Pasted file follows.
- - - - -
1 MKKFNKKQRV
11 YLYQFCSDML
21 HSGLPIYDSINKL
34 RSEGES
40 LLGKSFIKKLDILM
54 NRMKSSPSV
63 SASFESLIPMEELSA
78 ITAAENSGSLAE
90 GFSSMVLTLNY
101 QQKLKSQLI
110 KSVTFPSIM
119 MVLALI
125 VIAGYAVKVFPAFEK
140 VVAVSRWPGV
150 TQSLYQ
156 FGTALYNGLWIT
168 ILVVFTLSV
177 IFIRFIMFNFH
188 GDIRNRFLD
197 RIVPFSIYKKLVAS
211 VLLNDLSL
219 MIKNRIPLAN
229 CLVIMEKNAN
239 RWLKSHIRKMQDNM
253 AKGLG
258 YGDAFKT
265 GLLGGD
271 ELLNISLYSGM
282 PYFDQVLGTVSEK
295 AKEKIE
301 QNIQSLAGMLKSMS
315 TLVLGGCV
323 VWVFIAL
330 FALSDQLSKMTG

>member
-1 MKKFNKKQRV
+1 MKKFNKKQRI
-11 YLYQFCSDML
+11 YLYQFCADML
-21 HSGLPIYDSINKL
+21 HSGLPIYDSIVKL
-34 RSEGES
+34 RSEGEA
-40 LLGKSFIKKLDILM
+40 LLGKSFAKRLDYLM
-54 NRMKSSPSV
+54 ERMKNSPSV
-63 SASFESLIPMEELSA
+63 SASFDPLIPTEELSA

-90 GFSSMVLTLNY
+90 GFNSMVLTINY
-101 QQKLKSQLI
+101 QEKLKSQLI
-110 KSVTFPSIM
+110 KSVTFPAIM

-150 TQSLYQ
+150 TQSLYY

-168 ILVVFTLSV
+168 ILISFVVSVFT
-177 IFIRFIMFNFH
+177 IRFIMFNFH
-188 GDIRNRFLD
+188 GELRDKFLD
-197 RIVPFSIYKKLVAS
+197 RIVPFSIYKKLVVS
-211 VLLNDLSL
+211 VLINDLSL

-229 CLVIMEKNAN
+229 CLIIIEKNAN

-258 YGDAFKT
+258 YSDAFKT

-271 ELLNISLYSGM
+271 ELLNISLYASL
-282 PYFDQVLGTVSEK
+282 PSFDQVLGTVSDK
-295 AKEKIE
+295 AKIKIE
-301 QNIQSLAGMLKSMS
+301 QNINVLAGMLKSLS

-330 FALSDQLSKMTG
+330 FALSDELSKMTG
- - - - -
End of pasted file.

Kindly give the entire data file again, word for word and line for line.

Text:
1 MKKFNKKQRV
11 YLYQFCSDML
21 HSGLPIYDSINKL
34 RSEGES
40 LLGKSFIKKLDILM
54 NRMKSSPSV
63 SASFESLIPMEELSA
78 ITAAENSGSLAE
90 GFSSMVLTLNY
101 QQKLKSQLI
110 KSVTFPSIM
119 MVLALI
125 VIAGYAVKVFPAFEK
140 VVAVSRWPGV
150 TQSLYQ
156 FGTALYNGLWIT
168 ILVVFTLSV
177 IFIRFIMFNFH
188 GDIRNRFLD
197 RIVPFSIYKKLVAS
211 VLLNDLSL
219 MIKNRIPLAN
229 CLVIMEKNAN
239 RWLKSHIRKMQDNM
253 AKGLG
258 YGDAFKT
265 GLLGGD
271 ELLNISLYSGM
282 PYFDQVLGTVSEK
295 AKEKIE
301 QNIQSLAGMLKSMS
315 TLVLGGCV
323 VWVFIAL
330 FALSDQLSKMTG

>member
-1 MKKFNKKQRV
+1 MKKFNKKQRI
-11 YLYQFCSDML
+11 YLYQFCADML
-21 HSGLPIYDSINKL
+21 HSGLPIYDSIVKL
-34 RSEGES
+34 RSEGEA
-40 LLGKSFIKKLDILM
+40 LLGKSFAKRLDYLM
-54 NRMKSSPSV
+54 ERMKNSPSV
-63 SASFESLIPMEELSA
+63 SASFDPLIPTEELSA

-90 GFSSMVLTLNY
+90 GFNSMVLTINY
-101 QQKLKSQLI
+101 QEKLKSQLI
-110 KSVTFPSIM
+110 KSVTFPAIM

-150 TQSLYQ
+150 TQSLYY

-168 ILVVFTLSV
+168 ILISFVVSVFT
-177 IFIRFIMFNFH
+177 IRFIMFNFH
-188 GDIRNRFLD
+188 GELRDKFLD
-197 RIVPFSIYKKLVAS
+197 RIVPFSIYKKLVVS
-211 VLLNDLSL
+211 VLINDLSL

-229 CLVIMEKNAN
+229 CLIIIEKNAN

-258 YGDAFKT
+258 YSDAFKT

-271 ELLNISLYSGM
+271 ELLNISLYASL
-282 PYFDQVLGTVSEK
+282 PSFDQVLGTVSDK
-295 AKEKIE
+295 AKIKIE
-301 QNIQSLAGMLKSMS
+301 QNINVLAGMLKSLS

-330 FALSDQLSKMTG
+330 FALSDELSKMTG